• Create presentations that capture and hold the attention of audience members,
• Possess (or develop) a pleasant speaking voice and use proper grammar,
• Present each demonstration in a clear, understandable, and convincing manner, and
■ (îive absolutely clear verbal instructions to rite people from the audience who help with demonstrations.
Success as a communicator begins with the careful development of a script lor each demonstration. Frequent practice, and feedback from other entertainers, will accelerate your development as a corporate entertainer. In fact, many-full-time mentalists seek out the assistance of communication professionals tin theater, public speaking, etc.) to develop their capabilities as communicators.
In addition, to achieve the maximum impact from each demonstration, be sure that:
1) F.veryonc can hear everything you say. A good sound system is a must. 1 use a wireless lavahcre microphone. This frees my hands to gesture and handle my props naturally, and 1 can still be heard. Other menuilish use a hand-held wireless microphone. Try both and decide which works best for you.
2) Everyone can hear the verbal revelations of audience members. My preference is to allow the people who help me with a demonstration to remain in the audicncc. 1 believe audience members arc more comfortable staying in their seats than coming on stage.
However, comments made by people in the audience arc hard for everyone to hear. When working with people who remain in the audience. I always paraphrase what people say so the entire audience knows what was said. Another option is to have an assistant with a hand-held mike in the audience.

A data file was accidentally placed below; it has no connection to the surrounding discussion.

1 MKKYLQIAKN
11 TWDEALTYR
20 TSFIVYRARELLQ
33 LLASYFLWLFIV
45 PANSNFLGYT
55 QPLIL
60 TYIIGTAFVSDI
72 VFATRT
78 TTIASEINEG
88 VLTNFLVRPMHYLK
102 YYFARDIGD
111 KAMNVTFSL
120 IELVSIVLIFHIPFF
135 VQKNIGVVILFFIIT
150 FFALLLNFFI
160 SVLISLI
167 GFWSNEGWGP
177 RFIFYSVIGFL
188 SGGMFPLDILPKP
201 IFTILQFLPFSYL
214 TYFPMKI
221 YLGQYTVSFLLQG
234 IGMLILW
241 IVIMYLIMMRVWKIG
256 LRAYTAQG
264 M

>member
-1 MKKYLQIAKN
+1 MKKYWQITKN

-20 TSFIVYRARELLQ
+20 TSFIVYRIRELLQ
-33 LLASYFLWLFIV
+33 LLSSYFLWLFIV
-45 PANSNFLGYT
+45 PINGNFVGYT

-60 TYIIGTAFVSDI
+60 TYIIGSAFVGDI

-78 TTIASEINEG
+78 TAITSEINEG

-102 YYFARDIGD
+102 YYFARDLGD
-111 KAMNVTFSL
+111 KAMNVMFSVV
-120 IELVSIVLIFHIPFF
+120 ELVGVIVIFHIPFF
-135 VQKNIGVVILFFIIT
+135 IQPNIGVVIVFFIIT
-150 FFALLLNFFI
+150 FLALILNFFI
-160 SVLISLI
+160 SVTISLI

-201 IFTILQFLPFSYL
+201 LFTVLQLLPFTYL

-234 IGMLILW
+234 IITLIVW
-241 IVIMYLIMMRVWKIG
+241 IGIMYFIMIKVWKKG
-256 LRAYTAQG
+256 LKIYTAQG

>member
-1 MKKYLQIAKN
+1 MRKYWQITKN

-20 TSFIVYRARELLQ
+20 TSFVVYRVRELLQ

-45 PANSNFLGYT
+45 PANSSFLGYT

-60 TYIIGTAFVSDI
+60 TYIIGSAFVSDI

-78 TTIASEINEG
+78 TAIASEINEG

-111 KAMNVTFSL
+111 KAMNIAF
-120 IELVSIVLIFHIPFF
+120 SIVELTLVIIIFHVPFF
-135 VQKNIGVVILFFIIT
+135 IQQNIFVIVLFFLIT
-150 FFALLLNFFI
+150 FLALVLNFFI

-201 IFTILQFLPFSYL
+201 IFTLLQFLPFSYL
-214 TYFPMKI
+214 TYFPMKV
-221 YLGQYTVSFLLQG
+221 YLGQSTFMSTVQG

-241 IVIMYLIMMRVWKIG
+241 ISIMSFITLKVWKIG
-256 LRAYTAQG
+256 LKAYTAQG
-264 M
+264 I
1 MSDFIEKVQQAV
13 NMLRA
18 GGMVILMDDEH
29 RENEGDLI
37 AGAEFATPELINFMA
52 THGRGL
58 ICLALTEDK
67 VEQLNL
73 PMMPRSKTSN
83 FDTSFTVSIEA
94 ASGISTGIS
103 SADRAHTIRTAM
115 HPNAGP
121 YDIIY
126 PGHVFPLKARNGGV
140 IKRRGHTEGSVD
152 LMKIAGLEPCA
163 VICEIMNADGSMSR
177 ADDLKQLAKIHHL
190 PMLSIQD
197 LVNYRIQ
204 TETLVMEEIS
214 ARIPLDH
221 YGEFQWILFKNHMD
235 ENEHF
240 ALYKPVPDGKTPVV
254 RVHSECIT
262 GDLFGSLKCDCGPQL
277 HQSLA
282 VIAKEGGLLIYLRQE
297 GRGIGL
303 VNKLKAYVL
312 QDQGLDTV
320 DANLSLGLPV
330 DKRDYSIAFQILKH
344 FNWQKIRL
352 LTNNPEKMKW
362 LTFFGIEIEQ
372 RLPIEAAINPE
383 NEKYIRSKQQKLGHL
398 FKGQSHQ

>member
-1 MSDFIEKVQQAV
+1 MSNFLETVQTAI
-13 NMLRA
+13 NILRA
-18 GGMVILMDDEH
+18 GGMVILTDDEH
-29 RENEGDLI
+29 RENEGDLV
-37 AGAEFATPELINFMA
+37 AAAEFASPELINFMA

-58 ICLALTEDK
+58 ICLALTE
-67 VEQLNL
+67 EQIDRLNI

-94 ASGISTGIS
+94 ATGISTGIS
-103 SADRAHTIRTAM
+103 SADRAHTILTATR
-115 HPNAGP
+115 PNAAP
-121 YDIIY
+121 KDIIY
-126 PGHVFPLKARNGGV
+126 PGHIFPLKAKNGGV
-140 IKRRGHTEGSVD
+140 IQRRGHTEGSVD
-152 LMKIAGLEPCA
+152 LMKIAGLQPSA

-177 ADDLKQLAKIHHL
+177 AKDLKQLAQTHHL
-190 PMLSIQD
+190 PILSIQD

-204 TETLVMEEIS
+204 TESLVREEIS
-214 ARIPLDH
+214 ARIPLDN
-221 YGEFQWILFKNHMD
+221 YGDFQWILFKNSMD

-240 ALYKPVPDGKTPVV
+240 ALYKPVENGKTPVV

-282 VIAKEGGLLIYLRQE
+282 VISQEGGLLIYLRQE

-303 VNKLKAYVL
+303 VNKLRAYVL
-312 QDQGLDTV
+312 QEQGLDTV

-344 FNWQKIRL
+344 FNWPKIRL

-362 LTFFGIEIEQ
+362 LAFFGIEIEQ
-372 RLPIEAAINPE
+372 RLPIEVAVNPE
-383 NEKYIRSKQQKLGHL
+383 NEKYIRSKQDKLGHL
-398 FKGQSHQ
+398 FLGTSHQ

When I do bring people on stage. 1 have an additional microphonc (on a stand) for them to use.
3) Even written revelation can be easily seen. Pre dictions and revelations should be as large as possible. Consider this example: In my mental influence demonstration :ipie influence"), I call attention to a rolled-up banner. I explain that the banner contains the three choices I will attempt 10 influence. I then force items on three different people, lb see if I was successful ill influencing their choices, I slowly unroll the banner. The lettering on the banner is eight inches tall. Everyone can read the printing. Everyone can see 1 was successful.
Compare thai ending to one in which the three choices are written on an S'-' by 11 -inch piece of paper and handed to an audience member at the start of the demonstration. At the end of the demonstration, the person is asked lo read wlial's written or. the paper.
The impact of this demonstration will be reduced in two ways, f irst, 1 am dependent on that person's reading and speaking ability. Second, only that person can see and understand that 1 was corrcct. Lvcn if the person shows the piece of paper to the audience, only part of the audience will know 1 was correct.
Thai's the one weakness 1 sec in the classic mental ism effect, "Confabulation." At the end of the routine, very few can see that the mcntalist's written premonition was accurate.
Visibility multiplies believability. li takes planning and creativity to make each revelation and prediction as large as possible. But if audience members can't see it, they are less likely to believe it. And if they can't see it, it may be less entertaining.
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Magick is the art and practice of moving natural energies to effect needed or wanted change. Magick is natural, there is absolutely nothing supernatural about it. What is taught here are various techniques of magick for beginners. Magick is natural and simple and the techniques to develop abilities should be simple and natural as well. What is taught on this site is not only the basics of magick, but the basics of many things.